Posts

The Hazard of Incivility

Drivers and cyclists in Colorado Springs need to take a time out and do some deep breathing. Apparently, restriping two-lane streets to demarcate dedicated bike lanes and reduce the number of motor vehicle lanes to one—a phenomenon known as road dieting—has become a focal point for an impassioned civic divide. After losing a legal challenge, opponents of road dieting are left with writing acerbic letters to the editor at The Gazette. In turn, these evoke letters from proponents of biking and multimodal transportation. This corpus of letters goes back to December of 2016 and shows no sign of letting up, especially as restriping of major four-lane streets continues unabated. These missives in print—and the voluminous comments in response that can only be made and viewed in the online version of the paper—suggest that what might have been a reasoned yet spirited discussion regarding planning options for transportation has degenerated into fiery and fierce diatribes. This is but the locali…

Is It Right to Believe?

It seems to me that many people don’t know what to believe anymore, at least that’s what they tell me. I’ve also met some recently who think they believe, but don’t know why; that’s apparent from their clichéd responses to my query about the basis of their belief. These two groups concern me, but not nearly as much as those who have simply decided not to believe anymore at all. I’m not talking here about religious beliefs (though what I’ve said clearly applies to many). Rather, I’m talking about beliefs regarding our everyday world in general, but especially about beliefs regarding political discourse, issues, persons, and events. Too many people have become cynical and disillusioned, weary with fatigue and suspicious of politicians and what they say about themselves and their opponents. For others, their belief system is impenetrable and more than adequate in dismissing contrary opinion and disparaging those who hold different views. The clash that occurs when advocates of incompatible…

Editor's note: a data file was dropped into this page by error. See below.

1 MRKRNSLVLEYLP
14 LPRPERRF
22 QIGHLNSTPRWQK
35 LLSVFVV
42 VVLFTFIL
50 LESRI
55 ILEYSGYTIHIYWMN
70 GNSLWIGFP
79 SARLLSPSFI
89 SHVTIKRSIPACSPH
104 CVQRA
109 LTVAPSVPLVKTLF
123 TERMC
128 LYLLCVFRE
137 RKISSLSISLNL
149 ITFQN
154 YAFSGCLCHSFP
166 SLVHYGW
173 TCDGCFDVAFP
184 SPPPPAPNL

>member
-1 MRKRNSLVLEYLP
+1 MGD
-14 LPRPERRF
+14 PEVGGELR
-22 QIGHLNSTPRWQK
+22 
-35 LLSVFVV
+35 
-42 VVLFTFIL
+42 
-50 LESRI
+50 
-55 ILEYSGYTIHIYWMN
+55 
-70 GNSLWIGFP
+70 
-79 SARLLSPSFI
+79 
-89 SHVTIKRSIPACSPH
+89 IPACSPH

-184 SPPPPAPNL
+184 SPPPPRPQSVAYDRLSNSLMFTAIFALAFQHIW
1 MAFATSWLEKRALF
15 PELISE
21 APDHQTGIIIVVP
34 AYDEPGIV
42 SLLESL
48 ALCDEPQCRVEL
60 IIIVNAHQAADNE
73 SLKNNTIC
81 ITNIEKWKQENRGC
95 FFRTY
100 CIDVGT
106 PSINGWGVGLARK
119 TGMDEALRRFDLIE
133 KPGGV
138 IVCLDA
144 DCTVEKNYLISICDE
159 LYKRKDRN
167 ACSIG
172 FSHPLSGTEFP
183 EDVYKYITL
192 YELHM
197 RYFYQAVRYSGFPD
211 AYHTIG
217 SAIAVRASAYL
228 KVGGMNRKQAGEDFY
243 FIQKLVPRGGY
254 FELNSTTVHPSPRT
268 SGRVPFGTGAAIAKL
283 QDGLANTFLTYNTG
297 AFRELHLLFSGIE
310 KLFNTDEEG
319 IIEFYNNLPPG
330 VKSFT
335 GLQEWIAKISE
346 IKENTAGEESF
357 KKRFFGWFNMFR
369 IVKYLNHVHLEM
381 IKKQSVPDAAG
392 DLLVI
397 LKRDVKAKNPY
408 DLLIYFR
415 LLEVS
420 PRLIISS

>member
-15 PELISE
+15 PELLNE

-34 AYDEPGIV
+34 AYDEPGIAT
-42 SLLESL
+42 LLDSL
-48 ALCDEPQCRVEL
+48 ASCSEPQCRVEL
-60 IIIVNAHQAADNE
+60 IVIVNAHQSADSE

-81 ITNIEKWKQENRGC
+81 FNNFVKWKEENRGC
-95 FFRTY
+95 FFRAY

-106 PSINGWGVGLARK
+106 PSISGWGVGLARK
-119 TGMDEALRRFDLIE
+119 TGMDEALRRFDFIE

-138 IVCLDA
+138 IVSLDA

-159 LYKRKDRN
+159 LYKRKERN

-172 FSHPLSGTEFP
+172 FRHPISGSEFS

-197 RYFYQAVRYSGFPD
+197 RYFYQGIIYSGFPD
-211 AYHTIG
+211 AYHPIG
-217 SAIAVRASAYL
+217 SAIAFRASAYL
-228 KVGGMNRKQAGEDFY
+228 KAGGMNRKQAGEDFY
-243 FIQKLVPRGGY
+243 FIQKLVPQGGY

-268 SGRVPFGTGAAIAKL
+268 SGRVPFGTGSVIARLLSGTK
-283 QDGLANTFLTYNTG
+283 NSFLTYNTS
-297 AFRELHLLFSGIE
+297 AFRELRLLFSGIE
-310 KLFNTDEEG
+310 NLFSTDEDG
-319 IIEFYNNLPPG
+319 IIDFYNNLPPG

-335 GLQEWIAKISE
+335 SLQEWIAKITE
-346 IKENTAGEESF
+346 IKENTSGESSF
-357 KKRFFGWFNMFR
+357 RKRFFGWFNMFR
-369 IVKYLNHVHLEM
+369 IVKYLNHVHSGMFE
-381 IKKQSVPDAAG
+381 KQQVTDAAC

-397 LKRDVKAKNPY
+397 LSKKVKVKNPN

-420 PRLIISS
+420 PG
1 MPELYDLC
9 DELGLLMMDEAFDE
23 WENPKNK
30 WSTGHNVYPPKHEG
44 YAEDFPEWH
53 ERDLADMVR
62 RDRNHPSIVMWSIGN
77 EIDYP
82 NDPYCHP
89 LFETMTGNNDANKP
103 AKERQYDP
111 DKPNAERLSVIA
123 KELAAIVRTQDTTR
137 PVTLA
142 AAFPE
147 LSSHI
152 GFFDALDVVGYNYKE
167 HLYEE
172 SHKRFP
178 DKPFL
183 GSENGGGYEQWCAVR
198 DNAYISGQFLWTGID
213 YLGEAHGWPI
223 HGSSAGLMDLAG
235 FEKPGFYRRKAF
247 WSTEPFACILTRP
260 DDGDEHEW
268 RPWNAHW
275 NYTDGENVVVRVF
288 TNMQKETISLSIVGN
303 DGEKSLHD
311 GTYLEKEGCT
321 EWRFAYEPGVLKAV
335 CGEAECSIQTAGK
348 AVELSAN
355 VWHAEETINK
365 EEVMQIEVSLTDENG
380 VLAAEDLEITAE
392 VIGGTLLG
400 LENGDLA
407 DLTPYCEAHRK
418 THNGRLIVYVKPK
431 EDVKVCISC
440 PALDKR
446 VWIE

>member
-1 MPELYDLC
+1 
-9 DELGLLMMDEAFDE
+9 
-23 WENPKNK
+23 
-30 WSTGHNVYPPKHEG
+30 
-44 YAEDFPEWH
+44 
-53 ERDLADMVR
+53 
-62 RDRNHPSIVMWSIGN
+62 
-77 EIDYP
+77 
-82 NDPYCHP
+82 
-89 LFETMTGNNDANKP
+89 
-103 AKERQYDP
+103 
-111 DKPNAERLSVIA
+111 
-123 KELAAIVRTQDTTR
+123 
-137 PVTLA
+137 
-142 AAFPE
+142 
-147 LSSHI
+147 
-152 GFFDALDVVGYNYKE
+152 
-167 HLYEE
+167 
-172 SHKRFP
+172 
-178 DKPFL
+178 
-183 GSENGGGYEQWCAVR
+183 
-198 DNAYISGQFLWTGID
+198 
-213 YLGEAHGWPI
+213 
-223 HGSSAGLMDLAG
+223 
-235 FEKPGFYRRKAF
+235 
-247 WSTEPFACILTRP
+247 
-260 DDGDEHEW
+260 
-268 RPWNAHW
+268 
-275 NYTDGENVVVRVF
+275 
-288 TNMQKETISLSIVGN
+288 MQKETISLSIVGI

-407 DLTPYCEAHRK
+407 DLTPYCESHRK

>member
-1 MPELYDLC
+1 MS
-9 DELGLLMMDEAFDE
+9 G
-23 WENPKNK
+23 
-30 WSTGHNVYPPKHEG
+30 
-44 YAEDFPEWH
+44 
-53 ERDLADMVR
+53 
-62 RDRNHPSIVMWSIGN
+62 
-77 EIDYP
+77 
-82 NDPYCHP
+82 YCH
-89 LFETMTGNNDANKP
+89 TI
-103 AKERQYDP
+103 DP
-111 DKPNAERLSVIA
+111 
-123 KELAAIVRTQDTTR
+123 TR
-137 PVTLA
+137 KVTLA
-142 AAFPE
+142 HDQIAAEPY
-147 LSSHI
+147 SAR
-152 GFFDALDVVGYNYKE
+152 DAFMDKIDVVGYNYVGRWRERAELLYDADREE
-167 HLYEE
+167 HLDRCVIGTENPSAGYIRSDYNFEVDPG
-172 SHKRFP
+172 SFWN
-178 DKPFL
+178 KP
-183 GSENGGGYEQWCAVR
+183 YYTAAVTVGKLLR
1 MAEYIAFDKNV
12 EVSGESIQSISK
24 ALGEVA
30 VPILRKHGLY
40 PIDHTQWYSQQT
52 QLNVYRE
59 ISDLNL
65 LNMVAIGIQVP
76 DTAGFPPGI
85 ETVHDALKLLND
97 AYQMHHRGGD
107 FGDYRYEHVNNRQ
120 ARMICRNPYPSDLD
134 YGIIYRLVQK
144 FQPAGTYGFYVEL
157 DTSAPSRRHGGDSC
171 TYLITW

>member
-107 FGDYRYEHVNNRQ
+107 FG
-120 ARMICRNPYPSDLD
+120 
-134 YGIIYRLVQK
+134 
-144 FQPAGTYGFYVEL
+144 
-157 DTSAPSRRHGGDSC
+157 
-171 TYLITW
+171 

The Scandal of Payday Lending

The following article is an expanded version of an op-ed piece published October 3, 2018 in The Gazette in Colorado Springs. The conventional payday loan borrower will take out multiple loans during a year’s time. When you consider that the maximum you can borrow in such a loan is $500, this means the typical borrower could be taking out loans totaling $1,000 or more. But there is absolutely nothing conventional about these loans. Nor does the repayment of these loans follow an economically conventional pattern. Typically, the borrowers are wage-earners who have regular financial obligations that can barely be met by regular income. The paycheck may cover basic predictable expenses, the kind that practically everyone has all the time. But for many payday loan borrowers, there comes an occasion when an unexpected expense occurs that must be met, and there is no discretionary income and thus no flexibility in the distribution of income to include such an expense. Dipping into savings is n…